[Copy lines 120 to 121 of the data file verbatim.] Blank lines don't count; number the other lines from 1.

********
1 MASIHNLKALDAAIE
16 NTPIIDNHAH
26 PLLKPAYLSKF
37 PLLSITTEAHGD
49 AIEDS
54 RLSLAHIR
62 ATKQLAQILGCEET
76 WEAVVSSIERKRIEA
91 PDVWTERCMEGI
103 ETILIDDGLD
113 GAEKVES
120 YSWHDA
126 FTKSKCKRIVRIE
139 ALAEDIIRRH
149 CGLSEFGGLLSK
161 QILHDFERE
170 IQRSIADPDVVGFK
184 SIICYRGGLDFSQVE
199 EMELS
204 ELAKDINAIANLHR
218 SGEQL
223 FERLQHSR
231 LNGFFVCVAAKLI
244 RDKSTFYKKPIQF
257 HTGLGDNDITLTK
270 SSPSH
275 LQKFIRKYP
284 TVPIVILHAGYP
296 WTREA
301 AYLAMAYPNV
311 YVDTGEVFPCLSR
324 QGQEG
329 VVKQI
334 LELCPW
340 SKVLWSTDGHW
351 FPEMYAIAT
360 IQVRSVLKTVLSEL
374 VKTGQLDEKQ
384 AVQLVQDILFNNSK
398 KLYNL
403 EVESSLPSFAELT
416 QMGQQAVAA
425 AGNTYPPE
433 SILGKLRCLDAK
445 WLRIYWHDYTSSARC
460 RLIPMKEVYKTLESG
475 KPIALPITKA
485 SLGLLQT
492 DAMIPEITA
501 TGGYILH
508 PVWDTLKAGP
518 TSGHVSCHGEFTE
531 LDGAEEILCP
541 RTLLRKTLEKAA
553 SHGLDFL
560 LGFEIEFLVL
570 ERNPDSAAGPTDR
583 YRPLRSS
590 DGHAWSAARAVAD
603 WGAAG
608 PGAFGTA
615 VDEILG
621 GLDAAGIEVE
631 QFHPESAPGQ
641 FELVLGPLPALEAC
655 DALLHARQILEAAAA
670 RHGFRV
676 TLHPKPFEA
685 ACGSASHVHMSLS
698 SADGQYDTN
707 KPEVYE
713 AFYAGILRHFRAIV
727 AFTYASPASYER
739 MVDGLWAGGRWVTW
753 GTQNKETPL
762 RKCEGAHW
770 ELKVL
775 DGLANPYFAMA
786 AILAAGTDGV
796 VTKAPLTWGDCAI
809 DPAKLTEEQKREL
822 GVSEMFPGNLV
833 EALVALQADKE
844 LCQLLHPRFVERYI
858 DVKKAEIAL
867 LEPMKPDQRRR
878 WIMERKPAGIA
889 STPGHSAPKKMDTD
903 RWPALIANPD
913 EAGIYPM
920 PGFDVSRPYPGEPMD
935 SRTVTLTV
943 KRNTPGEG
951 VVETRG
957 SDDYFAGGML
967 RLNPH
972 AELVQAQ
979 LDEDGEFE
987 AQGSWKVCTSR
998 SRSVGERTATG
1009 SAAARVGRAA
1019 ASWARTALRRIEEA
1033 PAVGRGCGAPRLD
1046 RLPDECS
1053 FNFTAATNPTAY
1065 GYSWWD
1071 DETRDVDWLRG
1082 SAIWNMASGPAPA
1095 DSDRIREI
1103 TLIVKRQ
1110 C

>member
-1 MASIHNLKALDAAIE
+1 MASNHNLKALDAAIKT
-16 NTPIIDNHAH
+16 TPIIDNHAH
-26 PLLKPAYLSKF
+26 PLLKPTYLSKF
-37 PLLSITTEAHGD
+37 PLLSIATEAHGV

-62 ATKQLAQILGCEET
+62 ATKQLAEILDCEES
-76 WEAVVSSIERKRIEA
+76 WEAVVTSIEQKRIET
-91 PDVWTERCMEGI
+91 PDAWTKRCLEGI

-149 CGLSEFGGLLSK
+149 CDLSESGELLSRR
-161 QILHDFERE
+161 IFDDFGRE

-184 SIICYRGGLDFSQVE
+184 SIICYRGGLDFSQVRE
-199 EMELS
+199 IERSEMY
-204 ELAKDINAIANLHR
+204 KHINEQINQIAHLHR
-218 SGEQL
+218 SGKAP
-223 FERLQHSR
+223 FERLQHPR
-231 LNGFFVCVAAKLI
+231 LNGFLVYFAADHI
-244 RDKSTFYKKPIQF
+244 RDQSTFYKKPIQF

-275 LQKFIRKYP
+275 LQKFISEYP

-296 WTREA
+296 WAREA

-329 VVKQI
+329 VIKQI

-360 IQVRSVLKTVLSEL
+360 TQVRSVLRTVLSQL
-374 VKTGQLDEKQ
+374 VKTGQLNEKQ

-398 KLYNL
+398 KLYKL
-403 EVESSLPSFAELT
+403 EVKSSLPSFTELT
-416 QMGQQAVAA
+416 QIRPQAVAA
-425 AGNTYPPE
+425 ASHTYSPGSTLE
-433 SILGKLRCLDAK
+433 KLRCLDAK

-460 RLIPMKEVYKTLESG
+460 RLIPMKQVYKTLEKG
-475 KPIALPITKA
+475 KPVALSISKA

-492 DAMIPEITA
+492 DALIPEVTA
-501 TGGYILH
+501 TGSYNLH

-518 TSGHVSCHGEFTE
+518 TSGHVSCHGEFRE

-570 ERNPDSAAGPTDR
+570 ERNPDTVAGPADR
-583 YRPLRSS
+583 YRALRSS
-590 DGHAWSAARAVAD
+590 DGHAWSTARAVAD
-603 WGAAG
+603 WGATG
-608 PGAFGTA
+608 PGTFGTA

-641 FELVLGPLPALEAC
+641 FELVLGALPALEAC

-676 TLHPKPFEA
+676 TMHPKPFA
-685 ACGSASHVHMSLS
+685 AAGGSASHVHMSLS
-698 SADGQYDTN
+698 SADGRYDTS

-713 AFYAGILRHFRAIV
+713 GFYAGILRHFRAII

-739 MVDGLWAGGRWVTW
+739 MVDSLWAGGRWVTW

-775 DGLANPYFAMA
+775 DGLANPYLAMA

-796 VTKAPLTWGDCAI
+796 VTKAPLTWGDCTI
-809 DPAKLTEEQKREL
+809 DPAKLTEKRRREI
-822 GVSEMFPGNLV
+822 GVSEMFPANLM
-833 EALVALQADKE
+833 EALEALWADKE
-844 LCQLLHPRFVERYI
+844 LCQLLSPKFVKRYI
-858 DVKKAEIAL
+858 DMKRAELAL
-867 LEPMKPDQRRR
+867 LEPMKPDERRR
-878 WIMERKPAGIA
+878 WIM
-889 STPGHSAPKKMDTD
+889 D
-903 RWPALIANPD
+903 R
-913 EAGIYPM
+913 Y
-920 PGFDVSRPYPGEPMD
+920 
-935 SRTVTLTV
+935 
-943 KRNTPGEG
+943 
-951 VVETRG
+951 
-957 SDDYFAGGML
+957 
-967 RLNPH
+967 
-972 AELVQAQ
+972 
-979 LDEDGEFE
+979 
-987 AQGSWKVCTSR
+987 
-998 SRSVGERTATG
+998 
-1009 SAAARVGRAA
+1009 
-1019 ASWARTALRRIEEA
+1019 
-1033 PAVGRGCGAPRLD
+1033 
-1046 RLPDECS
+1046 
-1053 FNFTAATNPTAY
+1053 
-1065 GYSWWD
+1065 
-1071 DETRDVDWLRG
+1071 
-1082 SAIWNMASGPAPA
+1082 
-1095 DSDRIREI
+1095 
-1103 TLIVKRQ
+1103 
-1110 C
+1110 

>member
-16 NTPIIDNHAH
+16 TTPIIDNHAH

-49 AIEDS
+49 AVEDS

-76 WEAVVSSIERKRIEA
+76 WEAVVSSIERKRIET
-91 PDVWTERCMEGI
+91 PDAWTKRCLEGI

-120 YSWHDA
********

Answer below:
+37 PLLSIATEAHGV

-62 ATKQLAQILGCEET